HANAUMA BAY, OAHU (HAWAIINEWSNOW) - Hanauma Bay Nature Preserve has reopened after water quality tests showed bacteria levels have returned to normal.
The popular spot was closed Wednesday when tests showed enterococci bacteria levels were three times higher than the threshold considered safe.
Visitors who were turned away said they were disappointed, but happy the problem was caught before they ventured into the water.
"We're gonna come back in two days. Hopefully we get to swim," said victim Crystal Riddle.
High bacteria levels were also reported at two other popular beaches: Waimanalo and Sandy Beach. Bacteria levels have also dropped down to below threshold levels, the state Health Department said Friday.
North Carolina visitor Jesse Langston was already in the water at Hanauma Bay when he heard the announcement about the high bacteria levels.
"They just basically said at your own risk. You can get out, you can stay, but it's at your own risk. …I'm like really, thanks. I've been here for the last two and a half hours in the water now you're tell me?" Langston said.
"I was just going out for snorkeling. I hadn't even been out yet…so I had to make a decision. I was like, OK, I'm never gonna be able to come back to Hawaii, so I'll probably just gonna have to go out there," said his girlfriend Terra Fulcher.
The origin of the bacteria is still unclear. The city says no sewage overflows have been reported. Environmentalists say it is most likely because of this week's heavy rains.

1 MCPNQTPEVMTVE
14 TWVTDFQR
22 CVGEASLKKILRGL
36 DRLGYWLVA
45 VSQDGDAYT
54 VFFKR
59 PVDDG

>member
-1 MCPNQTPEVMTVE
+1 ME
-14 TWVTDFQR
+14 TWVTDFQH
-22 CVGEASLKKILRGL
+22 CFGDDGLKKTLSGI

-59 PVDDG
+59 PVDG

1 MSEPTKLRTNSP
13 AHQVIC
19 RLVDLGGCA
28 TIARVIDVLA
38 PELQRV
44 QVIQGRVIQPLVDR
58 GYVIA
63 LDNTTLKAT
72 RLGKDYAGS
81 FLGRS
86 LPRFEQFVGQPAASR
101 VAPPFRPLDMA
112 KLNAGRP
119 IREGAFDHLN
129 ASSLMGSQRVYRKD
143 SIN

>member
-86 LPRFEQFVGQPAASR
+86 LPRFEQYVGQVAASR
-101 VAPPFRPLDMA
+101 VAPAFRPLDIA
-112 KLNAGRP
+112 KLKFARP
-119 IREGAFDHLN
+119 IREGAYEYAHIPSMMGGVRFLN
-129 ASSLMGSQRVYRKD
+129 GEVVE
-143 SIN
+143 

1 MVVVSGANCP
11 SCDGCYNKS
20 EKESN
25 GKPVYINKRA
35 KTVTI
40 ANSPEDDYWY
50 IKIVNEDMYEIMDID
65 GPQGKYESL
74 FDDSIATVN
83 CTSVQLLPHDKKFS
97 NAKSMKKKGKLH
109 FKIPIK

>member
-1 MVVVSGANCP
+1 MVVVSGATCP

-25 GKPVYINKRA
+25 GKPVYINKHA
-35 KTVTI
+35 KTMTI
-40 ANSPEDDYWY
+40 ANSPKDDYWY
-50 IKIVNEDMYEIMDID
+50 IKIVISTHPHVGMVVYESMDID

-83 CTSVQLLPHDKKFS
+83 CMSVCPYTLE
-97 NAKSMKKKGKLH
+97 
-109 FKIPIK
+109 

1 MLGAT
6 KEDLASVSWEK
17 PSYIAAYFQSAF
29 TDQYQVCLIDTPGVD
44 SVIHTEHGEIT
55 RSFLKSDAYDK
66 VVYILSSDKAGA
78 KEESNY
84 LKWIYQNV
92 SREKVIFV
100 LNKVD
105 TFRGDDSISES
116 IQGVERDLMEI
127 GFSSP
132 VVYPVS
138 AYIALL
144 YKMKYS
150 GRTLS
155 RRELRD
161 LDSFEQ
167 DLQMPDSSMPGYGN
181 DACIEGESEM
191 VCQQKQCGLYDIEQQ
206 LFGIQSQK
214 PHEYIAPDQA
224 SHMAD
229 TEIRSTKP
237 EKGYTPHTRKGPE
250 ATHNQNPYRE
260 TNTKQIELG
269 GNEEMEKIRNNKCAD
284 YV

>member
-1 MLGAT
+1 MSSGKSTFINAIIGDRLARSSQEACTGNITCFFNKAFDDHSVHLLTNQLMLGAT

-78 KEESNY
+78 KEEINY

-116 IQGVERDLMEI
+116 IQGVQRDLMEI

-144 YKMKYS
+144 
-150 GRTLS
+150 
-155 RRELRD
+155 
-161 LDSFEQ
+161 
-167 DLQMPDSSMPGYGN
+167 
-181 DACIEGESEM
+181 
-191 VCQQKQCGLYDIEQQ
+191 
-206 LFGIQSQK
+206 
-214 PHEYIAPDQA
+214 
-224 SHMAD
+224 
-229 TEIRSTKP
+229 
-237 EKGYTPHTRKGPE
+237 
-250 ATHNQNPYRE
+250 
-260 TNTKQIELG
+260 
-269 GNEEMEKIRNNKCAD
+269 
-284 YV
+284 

"If it's not a sewage spill, it comes from storm water runoff and that's either from animal excrements, homeless or most likely the top one is cesspools," Stuart Coleman, Surfrider Foundation Hawaii Manager, said.
At Sandy Beach on Wednesday, concentrations of the enterococci bacteria were more than four times safe levels.
And at Waimanalo beach, enterococci bacteria levels of 213 per 100 milliliters were detected.
The safe threshold is 130 per 100 milliliters.
High levels of the same bacteria prompted warning signs Ala Moana Beach just last month. Those levels were detected at 1013 per 100 milliliters.
Swimming in waters with high levels of the bacteria can cause gastroenteritis. Symptoms include nausea, diarrhea and fever. It is also possible for swimmers to contract ear, eye, nose and throat infections as a result of swimming in bacteria-polluted waters.
For more information on Current Water Quality Advisories, click here.